Scrapping universal credit – as announced by the Labour Party today – would be the best thing to happen to the nation’s mental health that I can think of and must become a cross-party priority. For the brutality of its rollout has been the final straw for many people, driving them to suicide or self-harm. Why?
While neoliberalism has sold us a fantasy of atomised individuality, our inner worlds and embodied experience are partially shaped by how we are treated both in our early and current lives. As an example, if someone has been aggressive to us, we tend to take inside both the position of the aggressor and the aggressed. Aggression here might be direct – say, having been bullied at school – or
Universal credit situates claimants as suspicious. People are required to constantly prove that they are seeking work, sanctioned grotesquely for small things that having anxiety makes challenging – such as picking up a phone call – and subject to near-constant positive messaging that if they just had the right attitude, they could easily find work and the good life would ensue. The logical consequence of this is financial precarity that not only drives people to food banks and sometimes prostitution, but leads to people viewing themselves as failing or not worthy somehow.
Even the most fierce activists I know have internalised the damaging idea that they are not deserving alongside their recognition that it is the system at fault. And that gets enacted on the body in terms of self-harm, or the soul in terms of the kind of internal attacks on the self that diagnostically people like to label
Even if one has got through the often torturous ordeal of assessment, relief is impossible because of the near-constant monitoring and re-testing. This situation not only affects those who are not in work but also people in zero hour contract precarity who are often nonetheless expected to maintain a happy smile under neoliberal insistences.
The situation is worse still for the people who I work with who come from a background of abuse, neglect, political persecution and so on. It is a struggle for people who have been through hell to survive at the best of times. But what happens when the state – that one they had hoped would provide relief – repeats this cruelty? Or when hate crimes increase where they live because locals have internalised the striver/skiver ideas successive governments have propagated? The combination of material deprivation and internalised persecution here can be deadly.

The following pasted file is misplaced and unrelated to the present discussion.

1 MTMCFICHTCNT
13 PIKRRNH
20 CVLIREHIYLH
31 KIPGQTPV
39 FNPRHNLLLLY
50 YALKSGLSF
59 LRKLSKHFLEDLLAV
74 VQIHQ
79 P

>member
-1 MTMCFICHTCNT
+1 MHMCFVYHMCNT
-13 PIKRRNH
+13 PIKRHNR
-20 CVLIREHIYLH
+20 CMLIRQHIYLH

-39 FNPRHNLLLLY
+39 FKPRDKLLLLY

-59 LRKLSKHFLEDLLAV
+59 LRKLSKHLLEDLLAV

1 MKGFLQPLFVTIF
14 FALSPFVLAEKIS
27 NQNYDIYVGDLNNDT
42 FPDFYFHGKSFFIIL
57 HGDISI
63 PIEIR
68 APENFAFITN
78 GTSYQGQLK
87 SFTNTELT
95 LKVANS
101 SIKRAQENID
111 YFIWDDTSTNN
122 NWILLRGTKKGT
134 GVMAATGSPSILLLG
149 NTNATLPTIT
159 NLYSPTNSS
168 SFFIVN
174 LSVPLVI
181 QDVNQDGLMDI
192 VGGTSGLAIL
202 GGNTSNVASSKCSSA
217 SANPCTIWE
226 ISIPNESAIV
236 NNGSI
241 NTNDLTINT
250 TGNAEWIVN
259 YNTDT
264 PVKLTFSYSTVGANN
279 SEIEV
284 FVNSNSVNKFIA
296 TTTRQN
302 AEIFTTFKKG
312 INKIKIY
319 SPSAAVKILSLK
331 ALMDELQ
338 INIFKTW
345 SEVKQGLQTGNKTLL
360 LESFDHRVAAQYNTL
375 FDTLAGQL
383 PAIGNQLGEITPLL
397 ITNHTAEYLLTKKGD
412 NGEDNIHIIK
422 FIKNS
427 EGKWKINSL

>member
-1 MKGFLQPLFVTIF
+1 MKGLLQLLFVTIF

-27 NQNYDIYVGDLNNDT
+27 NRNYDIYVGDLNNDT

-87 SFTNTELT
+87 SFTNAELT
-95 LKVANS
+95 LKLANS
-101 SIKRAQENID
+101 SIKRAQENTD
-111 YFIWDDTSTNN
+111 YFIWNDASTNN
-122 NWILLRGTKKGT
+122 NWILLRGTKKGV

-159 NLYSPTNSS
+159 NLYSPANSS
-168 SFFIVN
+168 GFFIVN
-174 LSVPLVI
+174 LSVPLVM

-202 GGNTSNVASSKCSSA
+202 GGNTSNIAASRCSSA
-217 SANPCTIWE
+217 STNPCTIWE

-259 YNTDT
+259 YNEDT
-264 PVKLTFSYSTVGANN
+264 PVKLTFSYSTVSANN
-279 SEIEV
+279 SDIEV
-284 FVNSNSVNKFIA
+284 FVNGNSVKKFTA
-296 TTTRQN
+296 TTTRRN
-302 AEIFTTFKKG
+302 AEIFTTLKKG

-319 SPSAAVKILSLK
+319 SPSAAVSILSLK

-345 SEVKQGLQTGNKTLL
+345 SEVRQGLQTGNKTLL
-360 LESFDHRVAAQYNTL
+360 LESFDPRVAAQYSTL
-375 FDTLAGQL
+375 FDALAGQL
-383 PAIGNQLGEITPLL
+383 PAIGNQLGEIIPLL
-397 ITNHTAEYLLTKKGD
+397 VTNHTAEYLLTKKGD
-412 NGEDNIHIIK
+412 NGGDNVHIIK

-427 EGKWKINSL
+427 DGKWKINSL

Activist Rick Burgess recently wrote: “People who have a form of trauma from their dealings with the Department of Work and Pensions and contractors over the last decade are survivors of state-sponsored abuse. It needs to be recognised and help given.” Trauma – sociopolitical trauma – is precisely the word, though it is in the interests of the state to package it as illness and send in clinicians like me under the guise of help.
The first priority for help, as has been articulated so clearly by grassroots organisations, and which is being underlined at today’s important Mental Health Crisis Summit in London, is not for more psychologists to attempt to soak up the deluge of distress caused by the current punitive welfare system.
Rather it is to scrap universal credit as an immediate priority and create a welfare state that compassionately cares for people by providing real social security – not testing and re-testing them to within an inch of their lives. Just as we internalise precarity and suspicion against us, so too do we absorb care and safety. This kinder external and internal environment is surely the mental health breakthrough we need.
Jay Watts is a clinical psychologist, psychotherapist and senior lecturer working in London
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